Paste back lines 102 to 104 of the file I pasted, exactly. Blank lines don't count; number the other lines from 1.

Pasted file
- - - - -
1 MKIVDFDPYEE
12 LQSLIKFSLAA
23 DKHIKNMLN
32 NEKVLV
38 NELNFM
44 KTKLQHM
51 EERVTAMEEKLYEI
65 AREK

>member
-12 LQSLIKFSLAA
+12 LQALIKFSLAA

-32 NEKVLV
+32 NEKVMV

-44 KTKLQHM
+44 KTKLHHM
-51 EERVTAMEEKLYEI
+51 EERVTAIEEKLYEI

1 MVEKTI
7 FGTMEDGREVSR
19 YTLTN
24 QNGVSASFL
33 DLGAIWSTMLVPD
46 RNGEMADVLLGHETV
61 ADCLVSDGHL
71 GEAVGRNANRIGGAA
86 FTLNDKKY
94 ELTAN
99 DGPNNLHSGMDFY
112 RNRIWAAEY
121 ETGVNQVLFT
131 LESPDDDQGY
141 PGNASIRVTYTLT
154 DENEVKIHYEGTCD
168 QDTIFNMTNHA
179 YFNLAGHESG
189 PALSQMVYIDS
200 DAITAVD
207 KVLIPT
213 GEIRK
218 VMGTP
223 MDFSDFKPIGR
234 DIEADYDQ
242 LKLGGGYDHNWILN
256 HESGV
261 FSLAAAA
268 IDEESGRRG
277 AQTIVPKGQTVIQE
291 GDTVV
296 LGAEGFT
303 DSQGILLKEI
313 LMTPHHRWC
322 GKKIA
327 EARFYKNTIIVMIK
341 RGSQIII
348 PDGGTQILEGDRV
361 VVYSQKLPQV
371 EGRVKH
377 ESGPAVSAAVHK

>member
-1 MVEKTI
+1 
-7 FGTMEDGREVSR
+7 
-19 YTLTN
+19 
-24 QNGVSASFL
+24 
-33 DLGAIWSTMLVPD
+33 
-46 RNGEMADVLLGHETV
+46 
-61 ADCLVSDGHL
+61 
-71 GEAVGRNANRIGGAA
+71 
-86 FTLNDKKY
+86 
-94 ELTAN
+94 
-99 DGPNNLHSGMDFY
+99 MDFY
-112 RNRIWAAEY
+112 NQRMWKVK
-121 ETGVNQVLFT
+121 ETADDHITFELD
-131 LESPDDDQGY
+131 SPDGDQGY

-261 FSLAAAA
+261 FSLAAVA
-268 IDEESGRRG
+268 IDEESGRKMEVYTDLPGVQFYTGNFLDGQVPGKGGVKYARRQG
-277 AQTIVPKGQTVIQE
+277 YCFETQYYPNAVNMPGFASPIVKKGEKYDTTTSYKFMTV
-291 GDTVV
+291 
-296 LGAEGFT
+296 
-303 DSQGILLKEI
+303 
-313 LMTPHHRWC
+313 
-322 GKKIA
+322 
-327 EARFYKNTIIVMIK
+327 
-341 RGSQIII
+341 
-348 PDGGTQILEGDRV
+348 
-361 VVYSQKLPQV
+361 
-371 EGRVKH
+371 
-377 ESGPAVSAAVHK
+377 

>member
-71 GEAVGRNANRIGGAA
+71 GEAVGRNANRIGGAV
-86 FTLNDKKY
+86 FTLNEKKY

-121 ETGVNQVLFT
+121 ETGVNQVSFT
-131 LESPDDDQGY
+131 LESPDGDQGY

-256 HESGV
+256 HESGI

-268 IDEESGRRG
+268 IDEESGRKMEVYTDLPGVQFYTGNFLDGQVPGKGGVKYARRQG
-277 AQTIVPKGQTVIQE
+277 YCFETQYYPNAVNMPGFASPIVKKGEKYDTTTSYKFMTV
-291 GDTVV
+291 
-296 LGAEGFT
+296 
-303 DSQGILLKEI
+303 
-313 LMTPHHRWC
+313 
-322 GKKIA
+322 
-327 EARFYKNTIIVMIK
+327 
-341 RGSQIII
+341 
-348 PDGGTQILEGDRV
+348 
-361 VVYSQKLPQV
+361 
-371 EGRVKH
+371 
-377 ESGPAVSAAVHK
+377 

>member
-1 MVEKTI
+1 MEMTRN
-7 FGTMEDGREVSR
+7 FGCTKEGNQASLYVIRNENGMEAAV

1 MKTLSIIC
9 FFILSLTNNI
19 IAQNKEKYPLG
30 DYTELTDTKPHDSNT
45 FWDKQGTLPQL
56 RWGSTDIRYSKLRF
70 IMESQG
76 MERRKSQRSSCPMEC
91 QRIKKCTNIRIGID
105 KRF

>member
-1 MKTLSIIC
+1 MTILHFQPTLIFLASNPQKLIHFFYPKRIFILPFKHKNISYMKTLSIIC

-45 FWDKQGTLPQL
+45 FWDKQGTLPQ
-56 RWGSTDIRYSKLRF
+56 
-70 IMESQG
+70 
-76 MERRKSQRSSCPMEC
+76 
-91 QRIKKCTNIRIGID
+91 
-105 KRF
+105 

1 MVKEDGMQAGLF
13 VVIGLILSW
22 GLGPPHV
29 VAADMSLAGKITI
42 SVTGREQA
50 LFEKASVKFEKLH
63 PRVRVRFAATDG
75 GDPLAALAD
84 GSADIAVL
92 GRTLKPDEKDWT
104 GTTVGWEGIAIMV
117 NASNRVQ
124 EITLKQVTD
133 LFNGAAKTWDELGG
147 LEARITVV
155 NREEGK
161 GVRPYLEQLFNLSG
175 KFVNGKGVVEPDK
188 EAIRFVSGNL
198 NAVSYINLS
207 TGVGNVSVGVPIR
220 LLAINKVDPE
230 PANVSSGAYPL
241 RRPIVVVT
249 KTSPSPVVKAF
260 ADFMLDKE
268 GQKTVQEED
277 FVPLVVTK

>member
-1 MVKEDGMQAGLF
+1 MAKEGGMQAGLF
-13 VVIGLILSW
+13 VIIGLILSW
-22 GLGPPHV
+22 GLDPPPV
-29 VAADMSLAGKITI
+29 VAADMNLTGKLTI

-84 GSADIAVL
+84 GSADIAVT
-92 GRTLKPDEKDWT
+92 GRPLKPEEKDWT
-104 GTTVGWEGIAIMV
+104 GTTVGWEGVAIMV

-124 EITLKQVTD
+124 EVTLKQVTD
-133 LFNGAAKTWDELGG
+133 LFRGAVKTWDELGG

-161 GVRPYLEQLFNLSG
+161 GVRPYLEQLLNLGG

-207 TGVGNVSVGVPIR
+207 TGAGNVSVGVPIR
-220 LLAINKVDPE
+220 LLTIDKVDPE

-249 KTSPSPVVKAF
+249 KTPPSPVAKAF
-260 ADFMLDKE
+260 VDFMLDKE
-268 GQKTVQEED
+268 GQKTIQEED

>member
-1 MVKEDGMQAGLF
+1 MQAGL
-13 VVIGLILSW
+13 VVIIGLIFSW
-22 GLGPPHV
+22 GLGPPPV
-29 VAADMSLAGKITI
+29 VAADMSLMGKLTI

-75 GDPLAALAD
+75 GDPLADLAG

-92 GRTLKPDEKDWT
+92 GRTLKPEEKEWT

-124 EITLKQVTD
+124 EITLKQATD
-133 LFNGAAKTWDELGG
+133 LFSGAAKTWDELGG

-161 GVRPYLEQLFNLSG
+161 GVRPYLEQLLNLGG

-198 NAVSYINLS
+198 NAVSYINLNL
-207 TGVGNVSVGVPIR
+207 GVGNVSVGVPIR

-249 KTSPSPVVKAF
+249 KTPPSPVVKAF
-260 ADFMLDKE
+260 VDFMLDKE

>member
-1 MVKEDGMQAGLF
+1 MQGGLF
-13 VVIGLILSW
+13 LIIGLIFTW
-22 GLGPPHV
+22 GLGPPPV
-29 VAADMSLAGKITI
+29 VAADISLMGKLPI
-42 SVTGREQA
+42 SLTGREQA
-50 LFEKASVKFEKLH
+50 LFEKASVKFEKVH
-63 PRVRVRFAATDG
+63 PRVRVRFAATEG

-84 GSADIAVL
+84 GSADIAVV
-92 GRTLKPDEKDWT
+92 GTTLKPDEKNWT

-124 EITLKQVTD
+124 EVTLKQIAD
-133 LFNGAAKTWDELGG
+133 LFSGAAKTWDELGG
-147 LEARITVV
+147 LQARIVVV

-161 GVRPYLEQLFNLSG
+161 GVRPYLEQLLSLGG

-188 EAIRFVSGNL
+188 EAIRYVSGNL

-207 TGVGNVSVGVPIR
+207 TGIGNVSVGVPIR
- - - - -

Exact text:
-322 GKKIA
+322 
-327 EARFYKNTIIVMIK